Final Paychecks

Quick Summary

When an employee's final paycheck must be paid depends upon whether the employee was terminated or they quit, and if they quit, when they provided notice of their intention. Failure to pay an employee's final wages when due can subject the employer to various penalties.

Law Review

When the Employer Terminates the Employee

If the employment relationship ends because the employer terminates the employee, lays them off, or otherwise lets them go, the employee's final paycheck must be provided to them on their last day of work. (Labor Code § 201.) The employer is subject to various penalties if it waits until the next regularly scheduled payday to pay the employee their final wages. (Labor Code §§ 203, 210.)

When the Employee Quits

If the employee voluntarily quits, and provides at least 72 hours notice, their final paycheck is due on their last day of work. If the employee voluntarily quits and provides less than 72 hours notice, the final paycheck is due not later than 72 hours after notice is provided. Additionally, the employee can request that their final paycheck be mailed to them, and the mailing must occur within the 72 hour period. (Labor Code § 202.)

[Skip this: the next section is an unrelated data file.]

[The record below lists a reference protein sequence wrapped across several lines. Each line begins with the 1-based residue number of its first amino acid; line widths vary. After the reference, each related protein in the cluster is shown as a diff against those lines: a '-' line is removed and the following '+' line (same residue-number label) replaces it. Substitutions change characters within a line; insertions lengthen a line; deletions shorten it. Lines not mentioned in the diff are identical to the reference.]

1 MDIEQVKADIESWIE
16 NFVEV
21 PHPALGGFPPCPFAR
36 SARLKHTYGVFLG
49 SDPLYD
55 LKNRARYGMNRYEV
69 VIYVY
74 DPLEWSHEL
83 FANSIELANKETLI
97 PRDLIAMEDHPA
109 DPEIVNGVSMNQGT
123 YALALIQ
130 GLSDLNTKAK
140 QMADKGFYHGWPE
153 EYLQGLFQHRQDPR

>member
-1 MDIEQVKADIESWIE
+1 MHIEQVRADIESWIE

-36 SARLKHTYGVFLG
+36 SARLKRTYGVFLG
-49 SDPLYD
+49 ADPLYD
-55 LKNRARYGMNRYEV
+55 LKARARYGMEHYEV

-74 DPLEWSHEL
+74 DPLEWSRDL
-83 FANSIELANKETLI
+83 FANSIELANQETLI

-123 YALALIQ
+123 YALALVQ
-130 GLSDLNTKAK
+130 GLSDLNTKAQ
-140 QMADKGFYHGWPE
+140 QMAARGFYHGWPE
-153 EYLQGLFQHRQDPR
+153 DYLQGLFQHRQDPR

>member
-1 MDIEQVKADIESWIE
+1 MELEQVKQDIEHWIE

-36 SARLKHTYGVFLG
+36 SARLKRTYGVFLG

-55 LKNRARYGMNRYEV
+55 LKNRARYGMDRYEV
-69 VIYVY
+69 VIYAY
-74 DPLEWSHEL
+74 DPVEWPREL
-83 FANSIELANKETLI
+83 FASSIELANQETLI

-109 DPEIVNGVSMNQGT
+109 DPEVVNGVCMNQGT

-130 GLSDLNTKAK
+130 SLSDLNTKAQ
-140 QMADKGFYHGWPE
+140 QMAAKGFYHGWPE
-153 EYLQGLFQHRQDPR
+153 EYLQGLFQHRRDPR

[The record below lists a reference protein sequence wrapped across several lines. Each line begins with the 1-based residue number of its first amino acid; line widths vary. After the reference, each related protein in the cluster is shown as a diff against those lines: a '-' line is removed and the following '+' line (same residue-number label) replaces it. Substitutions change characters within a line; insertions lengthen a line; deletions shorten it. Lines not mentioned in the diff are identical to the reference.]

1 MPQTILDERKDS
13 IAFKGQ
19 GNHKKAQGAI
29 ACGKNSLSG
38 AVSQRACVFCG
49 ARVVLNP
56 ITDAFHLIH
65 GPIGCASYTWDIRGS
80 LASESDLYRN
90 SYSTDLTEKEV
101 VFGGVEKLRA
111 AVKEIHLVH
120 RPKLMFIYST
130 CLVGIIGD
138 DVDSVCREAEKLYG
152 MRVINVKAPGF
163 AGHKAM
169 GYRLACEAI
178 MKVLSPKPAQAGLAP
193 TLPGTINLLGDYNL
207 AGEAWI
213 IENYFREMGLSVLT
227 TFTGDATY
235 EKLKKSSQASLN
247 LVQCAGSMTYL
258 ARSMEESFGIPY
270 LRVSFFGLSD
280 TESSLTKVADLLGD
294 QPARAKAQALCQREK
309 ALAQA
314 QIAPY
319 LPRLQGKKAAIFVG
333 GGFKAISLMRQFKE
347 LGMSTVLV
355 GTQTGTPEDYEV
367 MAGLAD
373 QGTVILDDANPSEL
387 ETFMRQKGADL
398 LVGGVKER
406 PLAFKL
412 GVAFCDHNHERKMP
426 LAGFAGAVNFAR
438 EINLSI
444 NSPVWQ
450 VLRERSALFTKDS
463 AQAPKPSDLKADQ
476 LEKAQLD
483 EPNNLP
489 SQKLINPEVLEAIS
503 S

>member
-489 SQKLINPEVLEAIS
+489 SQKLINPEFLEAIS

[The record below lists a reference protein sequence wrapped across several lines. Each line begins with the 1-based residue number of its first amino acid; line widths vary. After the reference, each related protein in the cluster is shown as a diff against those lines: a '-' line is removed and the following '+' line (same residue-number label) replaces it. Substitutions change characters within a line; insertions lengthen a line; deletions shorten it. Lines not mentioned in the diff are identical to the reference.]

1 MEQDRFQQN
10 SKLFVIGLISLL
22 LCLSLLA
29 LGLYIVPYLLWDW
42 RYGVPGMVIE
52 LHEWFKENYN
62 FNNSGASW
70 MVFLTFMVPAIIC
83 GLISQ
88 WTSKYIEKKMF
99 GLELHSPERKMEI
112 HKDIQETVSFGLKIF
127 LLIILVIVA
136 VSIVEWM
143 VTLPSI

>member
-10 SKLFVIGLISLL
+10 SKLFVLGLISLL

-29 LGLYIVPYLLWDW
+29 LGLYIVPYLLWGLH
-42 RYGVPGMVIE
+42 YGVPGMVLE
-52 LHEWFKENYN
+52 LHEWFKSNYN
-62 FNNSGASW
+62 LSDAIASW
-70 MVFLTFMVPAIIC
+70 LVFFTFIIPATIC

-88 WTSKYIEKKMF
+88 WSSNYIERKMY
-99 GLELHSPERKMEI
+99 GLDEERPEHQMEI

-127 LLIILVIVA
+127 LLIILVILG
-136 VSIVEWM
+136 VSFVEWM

If the employee quits and does not give instructions about where to send their final pay check, then payment is made at their place of work. In other words, the employer needs to have the check ready for the employee to pick up. If the employee does not pick up their check it does not need to be mailed to them. (If the check is not picked up for 3 years escheat rules may apply and the employer may need to notify the State Controller's Office it has money owed to the employee).

What Must be Paid

All earned wages and accrued but unpaid vacation time must be paid to the employee. Vacation pay issues are discussed in the Vacation Pay area. Expenses, however, do not need to be reimbursed until the normal time for reimbursement occurs.


Failing to pay wages when due can require the employer to continue paying the employee wages on a day-to-day basis, for up to 30 days, until the final paycheck is paid. These statutory penalties and attorneys' fees if a court action is filed may be awarded. (Labor Code §§ 203, 218.5.)

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